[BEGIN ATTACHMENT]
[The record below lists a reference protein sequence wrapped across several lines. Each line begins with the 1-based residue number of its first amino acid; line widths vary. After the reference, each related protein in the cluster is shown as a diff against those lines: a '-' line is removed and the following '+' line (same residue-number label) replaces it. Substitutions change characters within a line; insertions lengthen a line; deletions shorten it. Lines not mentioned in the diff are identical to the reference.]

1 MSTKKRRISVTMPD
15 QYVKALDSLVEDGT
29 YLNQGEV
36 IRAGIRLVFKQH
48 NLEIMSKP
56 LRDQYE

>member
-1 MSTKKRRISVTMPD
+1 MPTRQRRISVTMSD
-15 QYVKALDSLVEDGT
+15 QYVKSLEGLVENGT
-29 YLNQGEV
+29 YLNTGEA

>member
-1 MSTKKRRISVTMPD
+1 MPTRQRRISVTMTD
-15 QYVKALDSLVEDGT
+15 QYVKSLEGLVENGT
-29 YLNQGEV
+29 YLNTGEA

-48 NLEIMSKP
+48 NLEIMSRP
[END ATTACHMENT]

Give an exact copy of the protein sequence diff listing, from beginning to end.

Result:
[The record below lists a reference protein sequence wrapped across several lines. Each line begins with the 1-based residue number of its first amino acid; line widths vary. After the reference, each related protein in the cluster is shown as a diff against those lines: a '-' line is removed and the following '+' line (same residue-number label) replaces it. Substitutions change characters within a line; insertions lengthen a line; deletions shorten it. Lines not mentioned in the diff are identical to the reference.]

1 MSTKKRRISVTMPD
15 QYVKALDSLVEDGT
29 YLNQGEV
36 IRAGIRLVFKQH
48 NLEIMSKP
56 LRDQYE

>member
-1 MSTKKRRISVTMPD
+1 MPTRQRRISVTMSD
-15 QYVKALDSLVEDGT
+15 QYVKSLEGLVENGT
-29 YLNQGEV
+29 YLNTGEA

>member
-1 MSTKKRRISVTMPD
+1 MPTRQRRISVTMTD
-15 QYVKALDSLVEDGT
+15 QYVKSLEGLVENGT
-29 YLNQGEV
+29 YLNTGEA

-48 NLEIMSKP
+48 NLEIMSRP